The medical industry’s long battle with joint pain could soon see the making of a truce. Researchers at Johns Hopkins have engineered a kind of synthetic that has the potential to bring about durable lubrication in many areas of the body.
They have achieved this by binding a slippery molecule that is naturally found in the synovial fluid – the cushioning fluid found in healthy joints – with the problem area.
If things go according to plan, this new innovation could open up new avenues in joint pain therapy, help artificial joints function smoothly and even provide additional comfort to contact lens wearers.
According to the research team, human joints are naturally lubricated by hyaluronic acid (HA) – a viscous fluid carbohydrate present in connective tissue, synovial fluid, and even in the fluid in the eye. One type of HA also fights against inflammation and helps prevent metabolic damage in the cells. When the concentration of HA decreases, it can lead to joint problems. In fact, aging joint, arthritic joins or even damaged joints of a non-specific nature have far lower concentrations of HA than normal, healthy joints. This happens because a protein that binds HA molecules to joint surfaces loses its ability to retain HA where it is needed. The current popular practice adopted by clinicians is to inject HA into painful joints via a process called viscosupplementation. But this is a temporary solution, as the absence of the protein means that the body’s natural cleaning processes soon wash away the injected HA.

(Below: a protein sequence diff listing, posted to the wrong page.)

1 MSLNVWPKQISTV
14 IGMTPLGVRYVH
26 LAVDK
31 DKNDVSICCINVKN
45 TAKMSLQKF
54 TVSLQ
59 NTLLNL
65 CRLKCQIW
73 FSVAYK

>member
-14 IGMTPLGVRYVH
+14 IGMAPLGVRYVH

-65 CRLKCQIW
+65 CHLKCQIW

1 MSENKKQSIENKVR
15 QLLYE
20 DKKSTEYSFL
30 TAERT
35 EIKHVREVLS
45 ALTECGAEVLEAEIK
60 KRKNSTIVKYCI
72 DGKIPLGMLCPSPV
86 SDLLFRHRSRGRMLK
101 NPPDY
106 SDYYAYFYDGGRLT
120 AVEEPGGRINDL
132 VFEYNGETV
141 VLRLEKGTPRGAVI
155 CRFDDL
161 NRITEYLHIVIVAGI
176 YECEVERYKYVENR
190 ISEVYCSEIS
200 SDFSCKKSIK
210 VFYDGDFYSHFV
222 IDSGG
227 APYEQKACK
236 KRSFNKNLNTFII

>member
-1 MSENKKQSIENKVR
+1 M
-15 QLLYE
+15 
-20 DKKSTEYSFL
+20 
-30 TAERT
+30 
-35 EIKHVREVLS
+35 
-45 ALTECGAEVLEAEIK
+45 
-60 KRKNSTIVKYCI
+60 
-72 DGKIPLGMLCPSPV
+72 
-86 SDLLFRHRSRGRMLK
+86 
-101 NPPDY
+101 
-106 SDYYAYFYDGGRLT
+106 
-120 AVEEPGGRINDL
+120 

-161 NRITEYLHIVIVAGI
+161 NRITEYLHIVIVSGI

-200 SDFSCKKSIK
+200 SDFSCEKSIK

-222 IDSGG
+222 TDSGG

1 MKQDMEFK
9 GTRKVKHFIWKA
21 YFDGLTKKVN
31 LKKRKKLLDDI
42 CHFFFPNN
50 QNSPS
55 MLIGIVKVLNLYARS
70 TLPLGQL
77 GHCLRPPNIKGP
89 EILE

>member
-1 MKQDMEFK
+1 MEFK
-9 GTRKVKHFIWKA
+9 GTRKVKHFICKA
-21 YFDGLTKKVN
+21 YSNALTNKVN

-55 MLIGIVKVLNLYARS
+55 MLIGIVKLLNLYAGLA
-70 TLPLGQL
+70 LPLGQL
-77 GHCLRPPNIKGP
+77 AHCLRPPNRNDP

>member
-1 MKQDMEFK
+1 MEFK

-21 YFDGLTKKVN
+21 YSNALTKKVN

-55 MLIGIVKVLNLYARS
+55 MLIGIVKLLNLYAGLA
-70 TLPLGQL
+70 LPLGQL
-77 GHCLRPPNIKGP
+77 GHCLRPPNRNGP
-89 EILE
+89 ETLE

To address this problem, a team of scientists led by Jennifer H. Elisseeff, Ph.D., professor at the Wilmer Eye Institute at Johns Hopkins and in the Johns Hopkins University departments of Biomedical Engineering and of Materials Science and Engineering, took up the challenge of identifying a way of retaining HA in the joints.
They started by looking at molecules known as HA-binding peptides (HABpeps) that stick to HA. In the laboratory, the researchers tied HA onto surfaces that included natural and artificial cartilage with the help of HABpep, and a second synthetic molecule, polyethylene glycol.
When the researchers tested this ‘tied HA’ in animals, they found that the bound HA didn’t easily wash away. Moreover it reduced inter-surface friction as successfully as when these tissues were immersed in a bath of HA.
To further test the new HA, a group of similar rats was divided into two. In one half they injected a HABpep designed to attach to cartilage in rat knees and followed it with HA injections. In the other half they injected HA directly without pre-conditioning the rats with HABpep.
The results showed that in the rats that were pre-injected with HABpep, the HA stuck around 12 times as long as it did in rats that hadn’t been given HABpep. The results clearly indicate that these peptides take viscosupplementation to a whole new level.
According to Elisseeff, the great thing about this whole concept is the fact that synthetic materials are being used to mimic lost natural function.
Of course, it will still be a while before this material is available to patients, but Elisseeff and her team are very excited to be part of yet another project wherein scientists have looked to nature as an inspiration for solving medical problems.